In the early part of this century, I had dinner in Boston with a group of Catholic-school teachers, all women, some of them nuns or former nuns. The abuse scandal had just broken and their collective cry was one of opportunity missed. They could have protected these children from priestly predators, they said, if only the male hierarchy had told them which priests to look out for. If the male hierarchy had shared what they knew about those “troubled men,” the women were certain they could have run interference whenever a suspected priest called a child out of their classrooms.

These women didn’t want to change the power structure in the Church. They weren’t particularly interested in ordaining women. They didn’t even want to see the scandal exposed. They simply wished the cardinal and the other male pastors had trusted them, confided in them, enlisted their help for the good of the children. They wished they had been treated as equals, worthy of full participation in the life of the Church, even in its cover-ups and its failings.

Over the course of my adulthood, I have watched our Church abandon any sincere attempt to confront the complex moral issues that pertain to reproduction in exchange for a simplistic legal solution: overturn Roe. I’ve seen the leadership of the Catholic Church reject the challenge to convince, to counsel, to comfort, or to discern, in favor of promoting secular laws that will only coerce.

Over the course of my adulthood, I have watched our Church abandon any sincere attempt to confront the complex moral issues that pertain to reproduction.

All the while, as one war followed another, Catholic men were told by their priests that joining the military and taking up arms is a matter of conscience. Each should follow his own understanding of just war, what counts as morally acceptable self-defense or justifiable homicide for some greater good. They were told military service is a personal, prayerful choice.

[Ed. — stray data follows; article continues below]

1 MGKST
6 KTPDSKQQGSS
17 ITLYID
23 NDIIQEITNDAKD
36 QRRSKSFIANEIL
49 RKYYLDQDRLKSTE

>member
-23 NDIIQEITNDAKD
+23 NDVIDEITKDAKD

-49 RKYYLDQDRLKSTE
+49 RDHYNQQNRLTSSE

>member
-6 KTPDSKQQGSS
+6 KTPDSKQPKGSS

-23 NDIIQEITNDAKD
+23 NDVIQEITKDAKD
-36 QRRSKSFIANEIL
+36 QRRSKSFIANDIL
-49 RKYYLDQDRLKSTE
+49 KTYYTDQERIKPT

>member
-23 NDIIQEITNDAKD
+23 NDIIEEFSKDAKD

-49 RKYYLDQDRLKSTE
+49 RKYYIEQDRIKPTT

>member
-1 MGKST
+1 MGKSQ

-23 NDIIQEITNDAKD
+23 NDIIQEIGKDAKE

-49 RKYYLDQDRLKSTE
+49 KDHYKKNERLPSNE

I recall another conversation with a charming bishop, who listened sympathetically when I described a young friend’s tragic experience of the in-utero death of her infant. “We who are pro-life need to keep such circumstances in mind,” he said kindly. But then he added, “What I object to are these women who have abortions simply because they want to go on holiday.” I told him I called this the Jezebel defense of abortion bans. He said he didn’t consider these women Jezebels; he thought them hardly human.


I attended Mass the Sunday after the Dobbs decision. I love the Mass. I love the Eucharist. For all the anguish my Church has caused, in the world and in my own heart, I have never been denied the peace, understanding, and renewal of hope and love that the celebration of the Mass has always afforded me. But on that day, I saw my presence in my own church as a kind of collusion—collusion with misogyny, with hypocrisy, with the conviction that to be female is to be the other, to be lesser. Less complex, less moral, less valuable, less intelligent, less worthy, less human.

As Catholics, we are aware of—we celebrate—the outward signs of inner grace. Our rituals are built on the importance of those signs and symbols, and our Church, our spirit, thrives on them as a source of good. But if there are outward signs of inner grace, then surely there are outward signs of inner corruption, signs that betray our faults, our sinfulness, our blindness, our failings. The all-male priesthood of the Catholic Church, my Church, has become for me just such a sign. And so I persist, with varying degrees of hope. I ask and ask again: Why not women? I pray for change. 

This article is adapted from a presentation at the Georgetown University conference in April 2023. It was published as part of a symposium on women and the priesthood. Read the other articles here:

“Women at the Altar” - Jane Varner Malhotra
“Moving the Center” - Mary E. Hunt
“Distorting the Gospel” - Teresa Delgado

Alice McDermott is the author of nine novels. Her latest is Absolution, published by Farrar, Straus and Giroux in 2023.

Also by this author

Please email comments to [email protected] and join the conversation on our Facebook page.

Published in the May 2024 issue: View Contents
© 2024 Commonweal Magazine. All rights reserved. Design by Point Five. Site by Deck Fifty.